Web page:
Calls from debt collectors can add to the stress of having financial problems. When these calls involve harassment, threats and intimidation, the situation can get worse–especially if you don’t know your rights
In 2014, the Federal Trade Commission filed a complaint against National Check Registry for violating the Fair Debt Collection Practices Act by using outrageous and intimidating methods to get people to pay debts immediately, often debts that were in dispute. The company will tell the victims that they had committed check fraud or another crime and threatening them with lawsuits, garnishments, arrest or imprisonment if they don’t pay within 12 or 24 hours.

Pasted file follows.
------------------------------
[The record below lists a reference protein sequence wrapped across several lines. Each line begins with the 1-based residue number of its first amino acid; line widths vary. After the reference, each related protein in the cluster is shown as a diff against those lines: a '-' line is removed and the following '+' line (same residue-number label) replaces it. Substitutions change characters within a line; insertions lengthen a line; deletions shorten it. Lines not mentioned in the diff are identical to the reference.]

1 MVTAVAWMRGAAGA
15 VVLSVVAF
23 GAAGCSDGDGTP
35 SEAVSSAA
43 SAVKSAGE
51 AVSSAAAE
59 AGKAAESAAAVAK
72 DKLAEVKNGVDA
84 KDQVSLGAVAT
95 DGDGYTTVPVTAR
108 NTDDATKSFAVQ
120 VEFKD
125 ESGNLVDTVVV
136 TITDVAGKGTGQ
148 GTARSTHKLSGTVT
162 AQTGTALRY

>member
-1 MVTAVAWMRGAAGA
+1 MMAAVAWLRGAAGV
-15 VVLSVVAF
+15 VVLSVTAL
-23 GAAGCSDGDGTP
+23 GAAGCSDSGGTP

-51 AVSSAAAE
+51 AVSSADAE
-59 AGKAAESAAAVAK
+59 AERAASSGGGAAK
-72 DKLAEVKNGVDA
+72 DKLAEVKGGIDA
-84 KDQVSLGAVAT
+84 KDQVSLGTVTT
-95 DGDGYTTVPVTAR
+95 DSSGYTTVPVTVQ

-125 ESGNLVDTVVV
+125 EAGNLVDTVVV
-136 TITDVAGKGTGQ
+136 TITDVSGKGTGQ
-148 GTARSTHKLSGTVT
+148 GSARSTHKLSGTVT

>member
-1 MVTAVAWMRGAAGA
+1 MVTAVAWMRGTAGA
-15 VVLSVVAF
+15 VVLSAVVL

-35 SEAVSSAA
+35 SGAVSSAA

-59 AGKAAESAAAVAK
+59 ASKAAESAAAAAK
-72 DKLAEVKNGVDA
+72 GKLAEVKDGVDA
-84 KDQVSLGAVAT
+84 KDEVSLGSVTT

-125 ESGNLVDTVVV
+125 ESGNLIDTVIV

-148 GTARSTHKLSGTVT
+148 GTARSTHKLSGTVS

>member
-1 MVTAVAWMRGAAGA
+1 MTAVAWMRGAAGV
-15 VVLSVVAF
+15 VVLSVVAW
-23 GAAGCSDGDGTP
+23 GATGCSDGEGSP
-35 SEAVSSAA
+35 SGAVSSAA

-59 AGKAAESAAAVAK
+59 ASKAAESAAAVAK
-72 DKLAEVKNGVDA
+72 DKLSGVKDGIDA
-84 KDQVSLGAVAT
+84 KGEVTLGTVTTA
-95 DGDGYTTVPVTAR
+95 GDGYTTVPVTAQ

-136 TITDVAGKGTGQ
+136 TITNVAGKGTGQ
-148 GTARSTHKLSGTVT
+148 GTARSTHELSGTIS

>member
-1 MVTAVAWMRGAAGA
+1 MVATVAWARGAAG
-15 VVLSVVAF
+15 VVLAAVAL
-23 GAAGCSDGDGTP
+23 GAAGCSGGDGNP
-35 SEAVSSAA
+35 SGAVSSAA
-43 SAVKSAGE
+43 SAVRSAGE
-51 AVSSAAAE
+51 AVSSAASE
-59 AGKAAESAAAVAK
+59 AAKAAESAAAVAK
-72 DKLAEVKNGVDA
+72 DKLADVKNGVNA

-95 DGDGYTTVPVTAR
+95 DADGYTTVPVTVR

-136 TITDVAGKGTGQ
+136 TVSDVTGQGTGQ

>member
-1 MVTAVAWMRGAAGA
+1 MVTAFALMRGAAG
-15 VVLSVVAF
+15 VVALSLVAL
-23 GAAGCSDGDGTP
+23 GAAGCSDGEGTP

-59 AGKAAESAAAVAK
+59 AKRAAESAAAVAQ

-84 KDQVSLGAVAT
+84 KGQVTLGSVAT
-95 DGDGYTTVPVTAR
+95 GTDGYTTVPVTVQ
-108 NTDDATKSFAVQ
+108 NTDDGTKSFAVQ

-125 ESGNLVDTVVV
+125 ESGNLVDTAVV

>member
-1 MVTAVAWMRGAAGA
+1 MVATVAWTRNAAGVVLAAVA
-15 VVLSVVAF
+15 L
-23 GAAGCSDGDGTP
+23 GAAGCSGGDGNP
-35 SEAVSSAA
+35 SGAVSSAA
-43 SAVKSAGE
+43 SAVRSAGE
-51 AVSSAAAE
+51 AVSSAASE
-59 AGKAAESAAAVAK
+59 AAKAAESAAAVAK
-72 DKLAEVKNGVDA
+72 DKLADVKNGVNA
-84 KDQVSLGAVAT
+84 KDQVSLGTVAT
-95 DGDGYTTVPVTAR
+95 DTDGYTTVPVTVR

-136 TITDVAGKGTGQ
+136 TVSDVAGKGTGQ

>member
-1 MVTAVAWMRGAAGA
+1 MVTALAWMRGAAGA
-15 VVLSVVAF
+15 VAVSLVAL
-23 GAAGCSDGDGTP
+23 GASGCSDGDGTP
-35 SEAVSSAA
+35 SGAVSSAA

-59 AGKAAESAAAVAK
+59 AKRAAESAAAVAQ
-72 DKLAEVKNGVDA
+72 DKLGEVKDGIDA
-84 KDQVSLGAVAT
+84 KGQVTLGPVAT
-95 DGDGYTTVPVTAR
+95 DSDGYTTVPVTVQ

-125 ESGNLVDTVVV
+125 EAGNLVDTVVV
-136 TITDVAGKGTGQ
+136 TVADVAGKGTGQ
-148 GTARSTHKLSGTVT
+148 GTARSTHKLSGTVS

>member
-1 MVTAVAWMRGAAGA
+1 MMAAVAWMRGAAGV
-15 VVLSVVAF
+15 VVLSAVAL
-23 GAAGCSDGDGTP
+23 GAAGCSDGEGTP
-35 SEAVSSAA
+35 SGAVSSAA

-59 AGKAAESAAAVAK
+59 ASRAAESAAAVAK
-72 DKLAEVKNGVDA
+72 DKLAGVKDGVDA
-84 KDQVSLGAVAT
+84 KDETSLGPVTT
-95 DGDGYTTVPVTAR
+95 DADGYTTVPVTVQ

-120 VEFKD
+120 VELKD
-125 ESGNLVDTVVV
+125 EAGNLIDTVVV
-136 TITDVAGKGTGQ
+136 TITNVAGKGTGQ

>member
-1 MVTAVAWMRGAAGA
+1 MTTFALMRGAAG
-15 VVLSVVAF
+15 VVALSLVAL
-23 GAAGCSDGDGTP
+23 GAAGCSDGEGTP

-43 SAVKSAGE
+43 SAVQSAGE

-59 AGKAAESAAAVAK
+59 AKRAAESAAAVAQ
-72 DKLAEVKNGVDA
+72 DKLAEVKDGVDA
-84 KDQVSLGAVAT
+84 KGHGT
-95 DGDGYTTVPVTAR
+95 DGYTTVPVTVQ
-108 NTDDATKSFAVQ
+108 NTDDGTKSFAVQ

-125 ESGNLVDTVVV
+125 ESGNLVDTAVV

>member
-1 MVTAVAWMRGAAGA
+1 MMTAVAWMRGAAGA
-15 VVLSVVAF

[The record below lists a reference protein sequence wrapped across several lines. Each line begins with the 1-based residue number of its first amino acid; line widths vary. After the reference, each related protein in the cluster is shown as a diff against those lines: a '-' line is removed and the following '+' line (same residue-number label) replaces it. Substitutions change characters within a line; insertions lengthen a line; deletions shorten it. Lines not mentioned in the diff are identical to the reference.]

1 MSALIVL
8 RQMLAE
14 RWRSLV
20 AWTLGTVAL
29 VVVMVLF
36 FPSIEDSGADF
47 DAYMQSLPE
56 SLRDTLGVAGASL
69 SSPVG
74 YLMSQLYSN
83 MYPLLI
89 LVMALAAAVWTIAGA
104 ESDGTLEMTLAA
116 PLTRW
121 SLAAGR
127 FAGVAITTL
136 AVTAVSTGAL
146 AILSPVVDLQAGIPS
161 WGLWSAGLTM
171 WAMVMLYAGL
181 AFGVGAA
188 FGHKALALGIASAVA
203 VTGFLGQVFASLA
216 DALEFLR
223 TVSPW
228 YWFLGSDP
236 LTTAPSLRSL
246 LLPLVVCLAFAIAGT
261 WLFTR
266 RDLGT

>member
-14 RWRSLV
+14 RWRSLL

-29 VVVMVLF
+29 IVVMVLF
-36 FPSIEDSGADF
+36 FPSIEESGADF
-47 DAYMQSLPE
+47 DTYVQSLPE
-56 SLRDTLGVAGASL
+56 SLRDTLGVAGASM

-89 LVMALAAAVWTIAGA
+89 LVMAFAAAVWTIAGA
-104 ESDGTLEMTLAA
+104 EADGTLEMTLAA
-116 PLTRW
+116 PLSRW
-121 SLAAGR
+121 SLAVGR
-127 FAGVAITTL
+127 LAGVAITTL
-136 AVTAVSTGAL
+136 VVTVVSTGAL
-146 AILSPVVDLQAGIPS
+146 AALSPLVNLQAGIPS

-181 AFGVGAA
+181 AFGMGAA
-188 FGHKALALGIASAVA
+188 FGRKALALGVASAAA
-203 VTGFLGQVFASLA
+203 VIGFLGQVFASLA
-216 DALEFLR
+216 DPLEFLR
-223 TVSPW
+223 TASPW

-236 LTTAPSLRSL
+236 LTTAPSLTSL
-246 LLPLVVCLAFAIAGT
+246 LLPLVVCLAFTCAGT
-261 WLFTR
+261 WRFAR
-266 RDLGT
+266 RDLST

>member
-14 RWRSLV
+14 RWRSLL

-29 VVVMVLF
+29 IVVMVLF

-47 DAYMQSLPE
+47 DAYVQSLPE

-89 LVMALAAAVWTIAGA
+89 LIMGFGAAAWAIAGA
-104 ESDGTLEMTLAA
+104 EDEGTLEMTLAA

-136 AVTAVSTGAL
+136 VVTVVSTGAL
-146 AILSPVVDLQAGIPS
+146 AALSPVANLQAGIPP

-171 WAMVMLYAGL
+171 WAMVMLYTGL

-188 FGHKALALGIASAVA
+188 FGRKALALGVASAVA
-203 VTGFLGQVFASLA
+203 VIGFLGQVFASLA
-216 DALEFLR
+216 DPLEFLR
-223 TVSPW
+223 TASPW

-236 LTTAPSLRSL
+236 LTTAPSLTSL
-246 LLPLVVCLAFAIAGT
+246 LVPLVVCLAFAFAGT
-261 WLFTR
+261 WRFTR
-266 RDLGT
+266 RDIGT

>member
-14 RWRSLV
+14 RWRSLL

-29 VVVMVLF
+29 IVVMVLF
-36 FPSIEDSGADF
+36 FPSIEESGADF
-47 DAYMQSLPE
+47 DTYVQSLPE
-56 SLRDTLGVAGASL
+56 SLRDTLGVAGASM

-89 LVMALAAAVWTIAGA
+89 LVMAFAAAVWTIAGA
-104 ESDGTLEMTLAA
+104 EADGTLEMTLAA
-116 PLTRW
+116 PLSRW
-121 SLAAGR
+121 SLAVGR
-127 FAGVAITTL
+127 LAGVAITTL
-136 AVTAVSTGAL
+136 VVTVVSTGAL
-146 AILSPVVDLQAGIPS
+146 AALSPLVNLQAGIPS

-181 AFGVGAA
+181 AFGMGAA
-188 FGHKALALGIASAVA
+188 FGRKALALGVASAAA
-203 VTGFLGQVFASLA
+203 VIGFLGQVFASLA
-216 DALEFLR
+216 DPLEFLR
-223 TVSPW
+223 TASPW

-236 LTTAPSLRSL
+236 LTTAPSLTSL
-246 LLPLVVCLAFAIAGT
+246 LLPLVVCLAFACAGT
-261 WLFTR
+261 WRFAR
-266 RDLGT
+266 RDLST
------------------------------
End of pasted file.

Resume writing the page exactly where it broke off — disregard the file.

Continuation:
According to the FTC complaint, National Check Registry has no authority to make arrests or seek other criminal punishments for failure to pay these debts.
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- Ask students what actions are commonly recommended if a person has difficulty making credit payments.
- Ask students to outline the actions they should take when they receive phony debt collection calls.
- Are debt collectors allowed to discuss your debt with anyone other than you, your spouse or your attorney?
- What can you do if you think that a debt collector has violated your rights?